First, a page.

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Efficiency standards save consumers, businesses more than $1.1 trillion

March 7, 2012 - National efficiency standards for appliances, lighting and other equipment will save consumers and businesses more than $1.1 trillion and dramatically reduce greenhouse gas pollution and other emissions by 2035, according to “The Efficiency Boom: Cashing In on Savings from Appliance Standards”, a study released today.


March 8, 2012
By Anthony Capkun

Even greater savings could be achieved, says the American Council for an Energy-Efficient Economy (ACEEE). Updates to existing standards and new standards for other products that can be completed between now and 2015 could net consumers and businesses another $170 billion and reduce pollution even further.

The study by ACEEE and the Appliance Standards Awareness Project (ASAP) finds that existing standards will save 200 quads of energy by 2035, with another 42 quads of savings achievable with new standards. (A quad is a unit of energy equal to 1015 btu or about 293,083,000,000 kWh. According to Wikipedia, global primary energy production in 2004 was 446 quad.)

“Improving the energy efficiency of everyday products with common-sense standards has proven to be one of the best ways to save consumers and businesses money while protecting the environment and avoiding the need to build expensive new power plants,” said Andrew deLaski, executive director of ASAP, a coalition of consumer, environmental and efficiency groups. “Standards have been a bipartisan energy policy success story stretching across four decades and five presidencies.”

“Our research found that a combination of updates for existing standards and first-time standards for products like computers, TV set-top boxes and streetlights would add to the track record of big energy, economic and environmental benefits achieved by standards,” said Amanda Lowenberger, lead report author and senior research analyst at ACEEE.

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According to the report, existing standards reduced U.S. electricity use by 7% in 2010. Annual electricity savings from existing standards will increase to 14% by 2035 as consumers and businesses purchase new products compliant with the latest standards. New and updated standards that can be completed by 2015 would reduce 2035 electricity use by another 7%.

Direct natural gas savings from existing standards will reach 950 trillion btu by 2035, or enough to heat about one out of every three natural gas-heated homes. New and updated standards for gas products would add another 240 trillion btu in annual gas savings by 2035. New standards would also deliver enormous water savings: more than 430 billion gallons annually by 2035—enough to supply New York City.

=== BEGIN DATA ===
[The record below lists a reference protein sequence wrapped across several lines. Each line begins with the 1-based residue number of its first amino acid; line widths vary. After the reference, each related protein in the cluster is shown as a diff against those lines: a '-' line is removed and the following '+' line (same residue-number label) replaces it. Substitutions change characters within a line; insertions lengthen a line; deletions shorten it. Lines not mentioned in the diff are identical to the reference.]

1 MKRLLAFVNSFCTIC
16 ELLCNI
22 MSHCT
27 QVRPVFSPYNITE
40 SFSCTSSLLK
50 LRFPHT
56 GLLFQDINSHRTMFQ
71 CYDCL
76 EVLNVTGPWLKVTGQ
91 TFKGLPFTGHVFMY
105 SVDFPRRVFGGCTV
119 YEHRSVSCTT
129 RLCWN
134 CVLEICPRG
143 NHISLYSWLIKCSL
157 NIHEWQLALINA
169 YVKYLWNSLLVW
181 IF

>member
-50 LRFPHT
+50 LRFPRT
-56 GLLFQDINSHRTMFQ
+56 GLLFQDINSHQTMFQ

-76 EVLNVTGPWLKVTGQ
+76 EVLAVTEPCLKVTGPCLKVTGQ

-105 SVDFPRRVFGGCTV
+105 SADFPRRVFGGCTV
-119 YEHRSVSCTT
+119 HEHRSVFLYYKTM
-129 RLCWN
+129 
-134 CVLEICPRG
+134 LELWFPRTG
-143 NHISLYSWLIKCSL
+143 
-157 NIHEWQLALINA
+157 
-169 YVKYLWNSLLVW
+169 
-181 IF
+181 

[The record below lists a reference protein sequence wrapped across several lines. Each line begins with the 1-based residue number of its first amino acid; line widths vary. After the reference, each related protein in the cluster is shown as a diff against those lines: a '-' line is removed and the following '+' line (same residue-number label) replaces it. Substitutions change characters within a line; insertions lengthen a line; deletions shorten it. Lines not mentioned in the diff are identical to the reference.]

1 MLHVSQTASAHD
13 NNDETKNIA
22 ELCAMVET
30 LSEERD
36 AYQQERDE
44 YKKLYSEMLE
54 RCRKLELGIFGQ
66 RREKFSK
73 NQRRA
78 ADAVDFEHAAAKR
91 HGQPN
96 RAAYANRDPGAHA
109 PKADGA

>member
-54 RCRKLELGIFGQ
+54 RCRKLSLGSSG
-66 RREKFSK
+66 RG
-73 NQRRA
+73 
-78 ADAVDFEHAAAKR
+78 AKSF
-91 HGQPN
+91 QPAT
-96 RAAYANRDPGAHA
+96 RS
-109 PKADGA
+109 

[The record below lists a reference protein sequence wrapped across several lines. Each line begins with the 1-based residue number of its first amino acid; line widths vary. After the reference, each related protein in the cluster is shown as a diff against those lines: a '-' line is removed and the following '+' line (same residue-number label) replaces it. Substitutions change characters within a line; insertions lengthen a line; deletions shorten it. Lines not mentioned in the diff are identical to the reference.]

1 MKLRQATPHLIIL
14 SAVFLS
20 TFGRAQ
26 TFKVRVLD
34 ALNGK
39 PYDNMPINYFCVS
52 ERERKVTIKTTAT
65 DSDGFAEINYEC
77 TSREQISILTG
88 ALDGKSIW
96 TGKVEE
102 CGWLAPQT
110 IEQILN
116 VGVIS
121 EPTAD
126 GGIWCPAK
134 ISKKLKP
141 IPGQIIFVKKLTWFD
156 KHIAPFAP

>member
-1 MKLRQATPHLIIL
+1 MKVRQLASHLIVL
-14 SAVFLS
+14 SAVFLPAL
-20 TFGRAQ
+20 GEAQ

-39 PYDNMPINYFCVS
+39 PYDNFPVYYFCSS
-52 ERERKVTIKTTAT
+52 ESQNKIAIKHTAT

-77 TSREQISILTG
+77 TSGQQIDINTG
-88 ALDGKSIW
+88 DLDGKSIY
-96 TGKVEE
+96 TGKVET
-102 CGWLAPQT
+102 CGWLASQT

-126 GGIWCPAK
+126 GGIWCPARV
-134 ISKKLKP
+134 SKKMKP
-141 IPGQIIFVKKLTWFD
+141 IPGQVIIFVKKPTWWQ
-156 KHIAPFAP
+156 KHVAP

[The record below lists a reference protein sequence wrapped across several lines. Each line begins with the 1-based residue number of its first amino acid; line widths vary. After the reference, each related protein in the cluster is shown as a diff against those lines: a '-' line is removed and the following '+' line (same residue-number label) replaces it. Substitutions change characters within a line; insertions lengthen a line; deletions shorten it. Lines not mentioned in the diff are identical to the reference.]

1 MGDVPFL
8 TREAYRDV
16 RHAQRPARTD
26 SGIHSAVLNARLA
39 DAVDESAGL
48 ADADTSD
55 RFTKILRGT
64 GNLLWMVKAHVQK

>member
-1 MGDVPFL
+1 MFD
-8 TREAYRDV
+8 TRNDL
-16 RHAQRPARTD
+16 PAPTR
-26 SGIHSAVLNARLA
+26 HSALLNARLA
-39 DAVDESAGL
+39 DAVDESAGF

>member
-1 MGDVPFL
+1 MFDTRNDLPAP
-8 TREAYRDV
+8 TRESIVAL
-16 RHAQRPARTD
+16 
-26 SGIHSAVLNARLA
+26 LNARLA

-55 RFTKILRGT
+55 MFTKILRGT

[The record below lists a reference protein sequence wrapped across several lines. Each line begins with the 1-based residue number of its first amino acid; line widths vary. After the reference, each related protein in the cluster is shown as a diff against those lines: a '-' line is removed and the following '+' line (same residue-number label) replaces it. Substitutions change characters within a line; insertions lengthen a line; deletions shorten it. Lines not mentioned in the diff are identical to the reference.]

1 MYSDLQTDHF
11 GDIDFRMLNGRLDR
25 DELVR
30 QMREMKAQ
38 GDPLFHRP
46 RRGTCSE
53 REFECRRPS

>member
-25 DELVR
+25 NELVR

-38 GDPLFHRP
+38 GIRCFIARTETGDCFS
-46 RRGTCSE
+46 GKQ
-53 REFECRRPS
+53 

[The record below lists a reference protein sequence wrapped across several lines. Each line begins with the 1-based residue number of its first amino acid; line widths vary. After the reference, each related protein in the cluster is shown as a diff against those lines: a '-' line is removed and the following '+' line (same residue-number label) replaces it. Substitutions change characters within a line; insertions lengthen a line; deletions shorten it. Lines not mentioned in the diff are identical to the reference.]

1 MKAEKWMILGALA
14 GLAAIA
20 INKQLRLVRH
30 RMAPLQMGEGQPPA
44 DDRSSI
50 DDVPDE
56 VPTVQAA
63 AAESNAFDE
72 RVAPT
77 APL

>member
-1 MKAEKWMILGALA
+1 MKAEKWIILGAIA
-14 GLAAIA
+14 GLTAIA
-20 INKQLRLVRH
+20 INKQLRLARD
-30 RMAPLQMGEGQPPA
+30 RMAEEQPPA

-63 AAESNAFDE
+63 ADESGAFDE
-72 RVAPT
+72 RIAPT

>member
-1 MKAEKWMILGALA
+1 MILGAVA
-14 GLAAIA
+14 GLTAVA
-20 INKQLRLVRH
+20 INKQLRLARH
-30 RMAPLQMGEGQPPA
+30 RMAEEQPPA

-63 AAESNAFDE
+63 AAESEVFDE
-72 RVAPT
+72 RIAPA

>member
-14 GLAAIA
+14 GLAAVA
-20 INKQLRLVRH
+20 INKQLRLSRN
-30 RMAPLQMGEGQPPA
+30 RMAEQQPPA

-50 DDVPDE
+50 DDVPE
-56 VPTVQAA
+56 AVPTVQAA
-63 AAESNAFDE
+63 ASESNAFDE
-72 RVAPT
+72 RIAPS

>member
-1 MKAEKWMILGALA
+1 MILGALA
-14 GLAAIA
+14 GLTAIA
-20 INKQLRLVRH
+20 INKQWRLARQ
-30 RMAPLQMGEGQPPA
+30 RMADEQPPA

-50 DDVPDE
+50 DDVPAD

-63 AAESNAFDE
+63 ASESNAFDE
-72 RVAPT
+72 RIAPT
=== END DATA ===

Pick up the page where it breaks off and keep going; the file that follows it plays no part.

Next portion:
“Thereʼs no question standards have made a significant contribution to lowering home utility bills,” said Mel Hall-Crawford, energy projects director for the Consumer Federation of America. “And, there are more savings to be gained through future standards.”

According to the study, a typical household will save about $10,000 between 2010 and 2025 simply by purchasing products compliant with minimum standards. A typical household’s total electric bill over this period would be about 33% higher absent efficiency standards. Although efficient products typically cost more up front, the report found that the cost of more efficient products pays back in lower utility bills within about 3 years, with net benefits outweighing costs by 4 to 1.

“Energy efficiency standards are beneficial on so many levels,” said David Goldstein, co-director of the Natural Resources Defense Councilʼs energy program. “They help our environment, they help drive innovation and—as this report shows—they help consumers save money with every appliance they plug into their wall sockets.”

According to the report, existing standards reduced U.S. greenhouse gas emissions by about 200 million metric tons in 2010 and the annual reduction level will grow to 470 million metric tons by 2035, or roughly the output of 120 coal-fired power plants. New and updated standards would reduce 2035 greenhouse gas emissions by another 200 million metric tons, or another 50 coal-fired power plants equivalents.

To assess the potential impact of future standards, the report evaluates 34 products for which new or updated standards could be adopted within the next four years. Products with the biggest potential additional energy savings include electric water heaters, reflector light bulbs, distribution transformers, electric motors and computers. The largest net economic savings would come from new clothes washer and outdoor lighting standards.